What is the best and worst movie or series you watched while you were ill?

I must admit to some serious reality tv watching… which my husband also got into including the Norwegian versions of Ex on the Beach and Paradise Hotel. The Circle was one of our favorite guilty pleasures, we watched every version (several different countries) available on Netflix.

As for arguably ‘higher quality’ shows… DARK, The Watchmen, Chernobyl, Work in Progress, High Maintenance, Lovecraft Country, Beforeigners (Norwegian, but available on HBO with English subtitles) and Haunting of Hill House were high on the list. Unfortunately, Batwoman and Warrior Nun ranked quite low (I was disappointed because I am always hungry for good shows with female leads and diverse casting). Oh, and Wanda Vision was probably the most fun new show I’ve watched recently.

Can you share a quote, cartoon or inspirational message that cheers you up?

Here’s three:

Fall 7 times, get up 8
– Japanese Proverb

You don’t have to be comfortable to be safe
– Nicole Sachs

If any one person can recover from this, so can I
– I think my physical therapist may have come up with this one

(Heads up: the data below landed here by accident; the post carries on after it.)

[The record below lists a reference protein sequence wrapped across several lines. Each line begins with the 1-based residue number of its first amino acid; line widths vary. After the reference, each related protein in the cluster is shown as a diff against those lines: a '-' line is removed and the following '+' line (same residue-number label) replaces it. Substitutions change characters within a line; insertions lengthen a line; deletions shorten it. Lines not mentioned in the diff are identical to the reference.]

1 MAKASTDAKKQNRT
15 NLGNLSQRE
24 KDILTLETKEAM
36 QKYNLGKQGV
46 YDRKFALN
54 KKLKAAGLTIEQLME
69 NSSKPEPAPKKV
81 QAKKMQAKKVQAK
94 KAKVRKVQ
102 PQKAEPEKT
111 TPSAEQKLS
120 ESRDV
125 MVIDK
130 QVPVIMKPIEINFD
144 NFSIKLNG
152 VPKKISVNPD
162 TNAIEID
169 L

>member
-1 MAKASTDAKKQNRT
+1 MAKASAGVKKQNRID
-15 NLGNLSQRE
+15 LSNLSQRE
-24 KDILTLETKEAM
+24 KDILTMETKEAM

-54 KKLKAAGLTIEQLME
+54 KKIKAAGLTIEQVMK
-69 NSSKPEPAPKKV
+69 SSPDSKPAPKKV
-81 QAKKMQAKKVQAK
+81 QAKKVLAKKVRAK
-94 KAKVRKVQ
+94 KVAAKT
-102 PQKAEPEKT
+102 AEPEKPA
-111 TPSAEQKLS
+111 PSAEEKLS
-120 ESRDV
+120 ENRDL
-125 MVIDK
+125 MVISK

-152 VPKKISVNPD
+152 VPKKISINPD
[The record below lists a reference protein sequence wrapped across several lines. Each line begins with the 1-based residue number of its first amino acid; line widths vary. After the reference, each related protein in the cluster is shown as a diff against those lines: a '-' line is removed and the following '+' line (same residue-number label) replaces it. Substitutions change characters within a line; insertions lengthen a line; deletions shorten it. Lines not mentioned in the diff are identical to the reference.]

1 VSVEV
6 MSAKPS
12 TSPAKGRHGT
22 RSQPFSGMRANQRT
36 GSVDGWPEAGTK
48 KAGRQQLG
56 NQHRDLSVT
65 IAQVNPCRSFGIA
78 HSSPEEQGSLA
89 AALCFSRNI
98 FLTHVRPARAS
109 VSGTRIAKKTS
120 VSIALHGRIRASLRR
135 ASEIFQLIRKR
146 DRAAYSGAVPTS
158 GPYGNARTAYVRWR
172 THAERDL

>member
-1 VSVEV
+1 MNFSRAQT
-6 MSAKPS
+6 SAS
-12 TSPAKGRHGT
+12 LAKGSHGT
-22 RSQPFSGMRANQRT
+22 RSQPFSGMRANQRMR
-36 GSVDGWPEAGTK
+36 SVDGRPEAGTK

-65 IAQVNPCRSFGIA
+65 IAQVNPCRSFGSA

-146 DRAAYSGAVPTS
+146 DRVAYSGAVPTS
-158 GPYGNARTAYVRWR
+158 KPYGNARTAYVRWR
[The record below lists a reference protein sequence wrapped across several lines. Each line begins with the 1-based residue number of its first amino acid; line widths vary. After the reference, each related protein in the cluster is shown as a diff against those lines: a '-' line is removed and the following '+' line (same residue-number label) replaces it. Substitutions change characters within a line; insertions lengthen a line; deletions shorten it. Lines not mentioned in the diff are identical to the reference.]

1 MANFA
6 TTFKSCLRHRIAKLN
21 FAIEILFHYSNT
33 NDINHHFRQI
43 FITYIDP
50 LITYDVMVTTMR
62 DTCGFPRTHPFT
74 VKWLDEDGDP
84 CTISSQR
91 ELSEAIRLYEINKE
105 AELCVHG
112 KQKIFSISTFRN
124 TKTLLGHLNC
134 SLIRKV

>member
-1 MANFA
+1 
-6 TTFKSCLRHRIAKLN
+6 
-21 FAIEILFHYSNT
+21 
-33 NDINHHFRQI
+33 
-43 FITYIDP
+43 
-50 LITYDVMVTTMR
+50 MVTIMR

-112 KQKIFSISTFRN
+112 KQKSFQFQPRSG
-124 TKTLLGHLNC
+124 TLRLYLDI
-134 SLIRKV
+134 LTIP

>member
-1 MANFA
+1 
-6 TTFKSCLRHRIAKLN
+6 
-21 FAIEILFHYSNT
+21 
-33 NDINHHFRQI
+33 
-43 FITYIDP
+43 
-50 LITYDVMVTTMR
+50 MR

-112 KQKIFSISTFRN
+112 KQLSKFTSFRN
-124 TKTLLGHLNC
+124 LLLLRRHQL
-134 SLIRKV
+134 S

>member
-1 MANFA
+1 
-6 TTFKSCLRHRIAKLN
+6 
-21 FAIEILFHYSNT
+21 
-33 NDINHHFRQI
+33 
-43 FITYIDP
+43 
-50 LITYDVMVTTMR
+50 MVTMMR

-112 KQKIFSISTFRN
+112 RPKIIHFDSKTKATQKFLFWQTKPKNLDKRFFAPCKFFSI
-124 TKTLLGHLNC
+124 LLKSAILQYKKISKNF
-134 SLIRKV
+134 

“CFS is like being on the ocean floor in a heavy old fashioned diving suit”

– Stand

If you have to come up with a metaphor for CFS what would it be?

ME/CFS is like being in a heavy old fashioned diving suit on the floor of the deepest part of the ocean. You are weighed down by all the metal in the suit, it makes every moment leaden. The pressure of the water pressing down is crushing you. You feel all alone, isolated, life moves on without you on the surface. It is so far away. It is easy to forget that you can make it back to the surface. But you can. Ascent may have to go very slowly – with many pauses to avoid ‘the bends’ – but you can make it.

Please share a picture of you in your happy place

My happy place used to be traveling… and I look forward to visiting that happy place again when it is a safe and healthy choice to travel. I am glad to say I now also have a happy place to return to again and again near at hand, cuddling with my furry friend Furi. 

Clockwise from top left:
Enroute to Amsterdam; with a friend at Sverd i fjell in Stavanger; on my sofa cuddled-up with Furi

If you want to check out Stand’s ME/CFS recovery progress, you can follow her at:

or, if you need a distraction from ME/CFS and would rather just watch her cat order her and her husband around using buttons, follow:

One reply on “Stand’s ascent from the ocean floor”